39

I have about 200 grayscale PNG images stored within a directory like this.

1.png
2.png
3.png
...
...
200.png

I want to import all the PNG images as NumPy arrays. How can I do this?

28

Using just scipy, glob and having PIL installed (pip install pillow) you can use scipy's imread method:

from scipy import misc
import glob

for image_path in glob.glob("/home/adam/*.png"):
    image = misc.imread(image_path)
    print image.shape
    print image.dtype

UPDATE

According to the doc, scipy.misc.imread is deprecated starting SciPy 1.0.0, and will be removed in 1.2.0. Consider using imageio.imread instead. See the answer by Charles.

  • Just change to glob.glob("./train/*.png") – pbu Jul 13 '15 at 14:53
  • 2
    scipy.misc.imread is deprecated. See my answer below! – Charles Oct 31 '17 at 20:48
54

Bit late to the party, but the current answer is now deprecated.

According to the doc, scipy.misc.imread is deprecated starting SciPy 1.0.0, and will be removed in 1.2.0. Consider using imageio.imread instead.

Example:

import imageio

im = imageio.imread('my_image.png')
print(im.shape)

You can also use imageio to load from fancy sources:

im = imageio.imread('http://upload.wikimedia.org/wikipedia/commons/d/de/Wikipedia_Logo_1.0.png')

Edit:

To load all of the *.png files in a specific folder, you could use the glob package:

import imageio
import glob

for im_path in glob.glob("path/to/folder/*.png"):
     im = imageio.imread(im_path)
     print(im.shape)
     # do whatever with the image here
  • 2
    Downvoter, if you could please help me make this answer better by telling me what to improve, it would be very appreciated! – Charles May 22 '18 at 21:55
  • I'm not downvoter but the question is to load a list of images in a folder. Can you modify your answer to reflect that, not just 1 - 200.png but what if the png have random names, that would help me a lot. I'm sure I can use os to ls and get the file names but is there a better way? Perhaps you should edit to add glob – devssh Sep 18 '18 at 14:23
  • 1
    Please see my last edit, @devssh – Charles Sep 18 '18 at 14:31
  • Also, remember to add a try catch as imread may throw ValueError. I don't have privileges to edit or I would have updated it for you. :) – devssh Sep 18 '18 at 14:37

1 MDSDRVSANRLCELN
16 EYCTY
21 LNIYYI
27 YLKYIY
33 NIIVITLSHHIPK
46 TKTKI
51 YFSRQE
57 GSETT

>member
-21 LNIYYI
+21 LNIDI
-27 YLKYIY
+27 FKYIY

• The developer should choose if, in this context, the exception should be raised and halt execution or handled in a specific way. Without context, raising is preferred. – Charles Sep 18 '18 at 14:42
6

This can also be done with the Image class of the PIL library:

from PIL import Image
import numpy as np

im_frame = Image.open(path_to_file + 'file.png')
np_frame = np.array(im_frame.getdata())
3

If you are loading images, you are likely going to be working with one or both of matplotlib and opencv to manipulate and view the images.

For this reason, I tend to use their image readers and append those to lists, from which I make a NumPy array.

import os
import matplotlib.pyplot as plt
import cv2
import numpy as np

# Get the file paths
im_files = os.listdir('path/to/files/')

# imagine we only want to load PNG files (or JPEG or whatever...)
EXTENSION = '.png'

# Load using matplotlib
images_plt = [plt.imread(f) for f in im_files if f.endswith(EXTENSION)]
# convert your lists into a numpy array of size (N, H, W, C)
images = np.array(images_plt)

# Load using opencv
images_cv = [cv2.imread(f) for f in im_files if f.endswith(EXTENSION)]
# convert your lists into a numpy array of size (N, C, H, W)
images = np.array(images_cv)

The only difference to be aware of is the following:

  • opencv loads channels first
  • matplotlib loads channels last.

So a single image that is 256*256 in size would produce matrices of size (3, 256, 256) with opencv and (256, 256, 3) using matplotlib.

2

I changed a bit and it worked like this, dumped into one single array, provided all the images are of same dimensions.

png = []
for image_path in glob.glob("./train/*.png"):
    png.append(misc.imread(image_path))    

im = np.asarray(png)

print 'Importing done...', im.shape
  • 1
    Perfect. Great All-In-One Solution. I had stored images into an np.array, but then ran into trouble as the array had (shape == (num_images,) with each image (shape == (32,32,3)). Your solution (plus im = np.reshape(num_images,32,32,3) works brilliantly! :-) – SherylHohman Mar 29 '17 at 2:15
  • typo: I don't even need the reshape call above. In mine vexed hack, massaging it into that desired shape was getting messy. Thanks for the direct path. – SherylHohman Mar 29 '17 at 2:24
2

Using a (very) commonly used package is prefered:

import matplotlib.pyplot as plt
im = plt.imread('image.png')

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